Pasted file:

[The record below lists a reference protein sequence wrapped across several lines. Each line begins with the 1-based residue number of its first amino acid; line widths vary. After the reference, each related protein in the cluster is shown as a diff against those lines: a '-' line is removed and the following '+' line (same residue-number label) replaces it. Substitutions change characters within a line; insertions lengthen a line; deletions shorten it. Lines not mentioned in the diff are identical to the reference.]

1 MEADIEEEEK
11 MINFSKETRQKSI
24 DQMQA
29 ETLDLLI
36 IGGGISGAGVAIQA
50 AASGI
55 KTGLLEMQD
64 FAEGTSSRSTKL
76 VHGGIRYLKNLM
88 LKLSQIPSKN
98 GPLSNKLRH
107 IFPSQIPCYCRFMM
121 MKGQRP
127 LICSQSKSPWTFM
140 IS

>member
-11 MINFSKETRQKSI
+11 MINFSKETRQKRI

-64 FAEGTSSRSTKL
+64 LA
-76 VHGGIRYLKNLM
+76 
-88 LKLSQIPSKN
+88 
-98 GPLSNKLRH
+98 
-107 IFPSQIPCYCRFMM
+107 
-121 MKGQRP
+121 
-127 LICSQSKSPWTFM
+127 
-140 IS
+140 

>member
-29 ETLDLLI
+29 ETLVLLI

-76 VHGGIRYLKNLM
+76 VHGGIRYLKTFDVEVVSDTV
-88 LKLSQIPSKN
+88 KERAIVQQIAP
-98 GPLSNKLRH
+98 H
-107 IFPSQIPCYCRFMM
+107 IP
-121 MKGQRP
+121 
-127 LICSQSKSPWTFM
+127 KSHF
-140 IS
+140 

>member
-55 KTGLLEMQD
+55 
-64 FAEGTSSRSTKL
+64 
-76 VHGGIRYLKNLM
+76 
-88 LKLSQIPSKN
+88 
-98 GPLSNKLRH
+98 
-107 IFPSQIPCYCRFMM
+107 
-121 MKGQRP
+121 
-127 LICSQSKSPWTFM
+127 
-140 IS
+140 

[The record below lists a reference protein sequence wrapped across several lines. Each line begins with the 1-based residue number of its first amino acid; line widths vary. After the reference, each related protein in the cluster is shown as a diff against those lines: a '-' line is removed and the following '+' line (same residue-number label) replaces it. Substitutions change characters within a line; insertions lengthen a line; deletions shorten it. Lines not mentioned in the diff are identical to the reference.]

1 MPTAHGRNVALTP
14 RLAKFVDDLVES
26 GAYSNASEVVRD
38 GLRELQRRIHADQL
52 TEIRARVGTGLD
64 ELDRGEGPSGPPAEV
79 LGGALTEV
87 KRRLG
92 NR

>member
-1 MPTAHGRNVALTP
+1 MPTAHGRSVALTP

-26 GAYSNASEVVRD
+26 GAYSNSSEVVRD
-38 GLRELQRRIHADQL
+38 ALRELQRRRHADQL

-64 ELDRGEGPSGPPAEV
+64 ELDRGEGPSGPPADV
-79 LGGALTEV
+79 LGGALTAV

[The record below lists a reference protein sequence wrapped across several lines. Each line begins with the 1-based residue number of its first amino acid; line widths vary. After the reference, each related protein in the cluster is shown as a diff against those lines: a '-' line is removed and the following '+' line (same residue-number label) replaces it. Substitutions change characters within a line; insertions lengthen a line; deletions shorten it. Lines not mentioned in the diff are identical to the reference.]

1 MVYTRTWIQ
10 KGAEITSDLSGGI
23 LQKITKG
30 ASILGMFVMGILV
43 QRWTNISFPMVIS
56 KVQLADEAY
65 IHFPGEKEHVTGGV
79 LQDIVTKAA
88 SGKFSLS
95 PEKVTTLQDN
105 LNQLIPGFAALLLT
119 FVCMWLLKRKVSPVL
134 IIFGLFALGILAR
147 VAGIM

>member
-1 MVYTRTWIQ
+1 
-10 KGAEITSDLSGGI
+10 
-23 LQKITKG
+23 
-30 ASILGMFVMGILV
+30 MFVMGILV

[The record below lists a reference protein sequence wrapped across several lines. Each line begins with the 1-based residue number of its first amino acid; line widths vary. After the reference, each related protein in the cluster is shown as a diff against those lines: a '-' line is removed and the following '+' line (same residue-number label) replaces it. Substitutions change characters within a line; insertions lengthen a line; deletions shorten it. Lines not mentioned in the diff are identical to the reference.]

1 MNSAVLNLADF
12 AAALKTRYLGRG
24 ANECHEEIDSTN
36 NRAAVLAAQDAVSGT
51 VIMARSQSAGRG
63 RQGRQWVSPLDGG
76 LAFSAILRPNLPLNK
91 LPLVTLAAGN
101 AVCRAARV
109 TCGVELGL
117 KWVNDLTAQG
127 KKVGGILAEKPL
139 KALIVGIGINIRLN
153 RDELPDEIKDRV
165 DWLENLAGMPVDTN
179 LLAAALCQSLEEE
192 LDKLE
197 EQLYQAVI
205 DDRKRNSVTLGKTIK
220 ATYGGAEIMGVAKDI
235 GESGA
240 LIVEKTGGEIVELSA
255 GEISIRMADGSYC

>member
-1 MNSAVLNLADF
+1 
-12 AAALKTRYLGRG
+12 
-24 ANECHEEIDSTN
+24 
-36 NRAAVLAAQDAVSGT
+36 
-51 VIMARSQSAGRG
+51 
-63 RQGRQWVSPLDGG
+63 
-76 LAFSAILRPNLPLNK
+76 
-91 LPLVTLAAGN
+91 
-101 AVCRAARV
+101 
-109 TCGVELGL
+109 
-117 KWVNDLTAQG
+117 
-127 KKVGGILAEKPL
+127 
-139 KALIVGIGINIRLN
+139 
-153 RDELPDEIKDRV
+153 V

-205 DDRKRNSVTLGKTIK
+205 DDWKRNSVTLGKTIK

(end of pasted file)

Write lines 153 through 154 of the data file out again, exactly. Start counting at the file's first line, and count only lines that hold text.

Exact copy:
+63 
-76 LAFSAILRPNLPLNK